Completing the trio of Scanias and pulling the LB111 on a float up the Hume was Zannikos’ 1986 model 142 ‘Gumboot’ which has been painted up in the ZED Wrecking colours, with the truck having a few paint schemes over the years after originally being a Scania show unit.
“The Gumboot we use for the business, we bought it about eight years ago. I did work on this truck originally around 26-27 years ago. It was a show truck for Scania at the time and then pulled gas tankers for Chemtrans. It came up for sale in the Northern Territory and we went and had a look at it and it was looking alright,” he said.
Powered by a V8, the output is around 420 horsepower and more than enough to handle the job of collecting trucks for the ZED wrecking business.
The family has been Scania-oriented since the early days with Zannikos both working on them and building up a transport business before turning to the current focus on wrecking and parts supply. “That’s what we know. My dad Jimmy initially had Scanias back in the mid-70s and I was a mechanic first on Scanias, did my time there and moved into driving first with my dad and then my own. We had a heap of truck and dogs, all Scania, but we have now given up the transport side of them in favour of wrecking them and parts,” Zannikos said.
With the two older Scanias in particular, Zannikos is determined to keep his trucks as authentic and original as possible, rather than overhaul the old paint and bodywork for new colours and chrome.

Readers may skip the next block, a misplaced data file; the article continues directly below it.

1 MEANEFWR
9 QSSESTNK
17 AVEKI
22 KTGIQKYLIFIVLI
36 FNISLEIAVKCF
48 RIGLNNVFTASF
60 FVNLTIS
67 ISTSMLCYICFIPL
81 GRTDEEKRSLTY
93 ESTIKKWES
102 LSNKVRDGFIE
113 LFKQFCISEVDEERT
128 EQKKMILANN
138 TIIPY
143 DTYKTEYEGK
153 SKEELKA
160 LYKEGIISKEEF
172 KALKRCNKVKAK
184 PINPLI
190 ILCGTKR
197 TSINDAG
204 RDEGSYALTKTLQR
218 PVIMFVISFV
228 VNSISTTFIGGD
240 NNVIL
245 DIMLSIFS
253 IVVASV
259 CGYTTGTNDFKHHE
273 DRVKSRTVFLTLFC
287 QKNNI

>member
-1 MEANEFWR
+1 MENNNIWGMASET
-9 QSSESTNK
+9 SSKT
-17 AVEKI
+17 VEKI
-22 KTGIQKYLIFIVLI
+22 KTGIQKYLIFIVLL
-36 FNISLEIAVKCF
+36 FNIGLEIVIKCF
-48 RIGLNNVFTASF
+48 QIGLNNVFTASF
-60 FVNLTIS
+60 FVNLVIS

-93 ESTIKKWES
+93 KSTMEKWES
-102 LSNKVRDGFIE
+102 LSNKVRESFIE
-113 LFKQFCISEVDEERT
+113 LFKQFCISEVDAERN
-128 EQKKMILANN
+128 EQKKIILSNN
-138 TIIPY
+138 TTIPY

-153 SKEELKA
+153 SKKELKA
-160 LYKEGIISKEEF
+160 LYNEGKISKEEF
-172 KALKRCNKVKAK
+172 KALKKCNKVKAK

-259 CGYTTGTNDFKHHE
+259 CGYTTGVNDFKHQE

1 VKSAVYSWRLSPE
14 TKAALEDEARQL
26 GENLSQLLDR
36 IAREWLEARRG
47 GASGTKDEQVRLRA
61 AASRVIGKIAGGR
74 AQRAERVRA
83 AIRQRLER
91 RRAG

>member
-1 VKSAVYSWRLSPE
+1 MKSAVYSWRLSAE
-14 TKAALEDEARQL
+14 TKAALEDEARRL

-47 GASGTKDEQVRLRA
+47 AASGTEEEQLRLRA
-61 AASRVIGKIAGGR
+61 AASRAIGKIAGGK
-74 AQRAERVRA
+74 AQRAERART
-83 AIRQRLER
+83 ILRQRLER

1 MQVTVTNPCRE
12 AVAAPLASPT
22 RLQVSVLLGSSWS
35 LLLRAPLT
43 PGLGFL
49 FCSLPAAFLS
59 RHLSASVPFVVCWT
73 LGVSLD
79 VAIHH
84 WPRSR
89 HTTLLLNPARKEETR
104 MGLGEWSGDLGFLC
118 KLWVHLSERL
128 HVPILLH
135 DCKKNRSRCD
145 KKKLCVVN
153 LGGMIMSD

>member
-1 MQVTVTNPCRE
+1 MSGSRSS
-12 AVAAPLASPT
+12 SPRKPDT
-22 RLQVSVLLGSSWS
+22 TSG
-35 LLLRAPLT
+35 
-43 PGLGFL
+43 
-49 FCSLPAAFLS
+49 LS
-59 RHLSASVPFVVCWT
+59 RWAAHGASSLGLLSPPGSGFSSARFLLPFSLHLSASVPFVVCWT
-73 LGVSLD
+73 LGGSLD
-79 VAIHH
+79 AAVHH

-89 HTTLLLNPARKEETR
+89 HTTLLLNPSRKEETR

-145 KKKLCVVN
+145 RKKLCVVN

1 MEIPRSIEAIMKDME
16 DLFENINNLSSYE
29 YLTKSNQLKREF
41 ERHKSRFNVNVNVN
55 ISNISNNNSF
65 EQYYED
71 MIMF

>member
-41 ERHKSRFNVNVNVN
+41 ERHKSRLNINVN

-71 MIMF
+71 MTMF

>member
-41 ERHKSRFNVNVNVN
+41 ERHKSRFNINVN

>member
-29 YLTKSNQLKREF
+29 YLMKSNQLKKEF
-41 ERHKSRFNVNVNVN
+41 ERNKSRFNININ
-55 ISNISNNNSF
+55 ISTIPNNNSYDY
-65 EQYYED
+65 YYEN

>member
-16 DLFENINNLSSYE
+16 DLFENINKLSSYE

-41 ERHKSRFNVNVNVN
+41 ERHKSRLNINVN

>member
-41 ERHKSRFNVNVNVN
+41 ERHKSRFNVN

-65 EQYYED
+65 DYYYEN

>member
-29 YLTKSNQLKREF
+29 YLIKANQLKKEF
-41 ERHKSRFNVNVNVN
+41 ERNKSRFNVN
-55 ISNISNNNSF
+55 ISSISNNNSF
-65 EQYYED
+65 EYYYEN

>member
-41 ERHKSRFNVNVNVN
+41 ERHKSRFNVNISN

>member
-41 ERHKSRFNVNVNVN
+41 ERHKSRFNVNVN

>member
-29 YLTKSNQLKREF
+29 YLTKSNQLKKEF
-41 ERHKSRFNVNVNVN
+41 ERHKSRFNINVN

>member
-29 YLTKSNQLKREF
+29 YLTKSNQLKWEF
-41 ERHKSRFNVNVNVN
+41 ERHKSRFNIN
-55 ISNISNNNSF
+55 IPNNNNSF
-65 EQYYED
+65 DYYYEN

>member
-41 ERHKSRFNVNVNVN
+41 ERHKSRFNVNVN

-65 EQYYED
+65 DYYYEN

Whilst the old yellow LB111 is currently not running, Zannikos reckons it will soon be a goer with a bit of work. He’s keen to keep the truck with its well-weathered appearance.
“We just want to get it running and take it to a few shows ‘as is’. It’s a bit of a classic in its own right, if you start painting and shining it up, it takes away its character. The name on the door is still there and the scrollwork is still there so we will leave it as it is for the time being,” he said.
It is a similar sentiment for the green cabover. “The LKT141 is just a time warp. People see it and ask, ‘Have you painted it in these colours?’ but that’s how it is – unrestored. When I came across it, I couldn’t move quick enough. I’m not a fan of green but you wouldn’t go changing this, it’s history on wheels. That is the whole thing about trucks here, you can restore them to look nice but if you leave them the way they are, then it’s showing their history and it brings people in: ‘I worked for this mob’ or ‘I remember this truck’. Just tidy them up and they bring a lot more attention.”
Zannikos undertook the run up the Hume with his son James from the ZED wrecking base at Melton on the outskirts of Melbourne, with the event keenly anticipated after being cancelled in 2020. With more events coming back online again post-Covid, there is a fair chance Zannikos will be flying the Scania flag at another show or get-together soon, with more trucks from his collection.
“This year’s Convoy was really good with a lot more trucks and trailers that really looked the part. I have got a few others we can put on the back and it’s a good advertisement for the business, so we try to go to every show we can,” he said.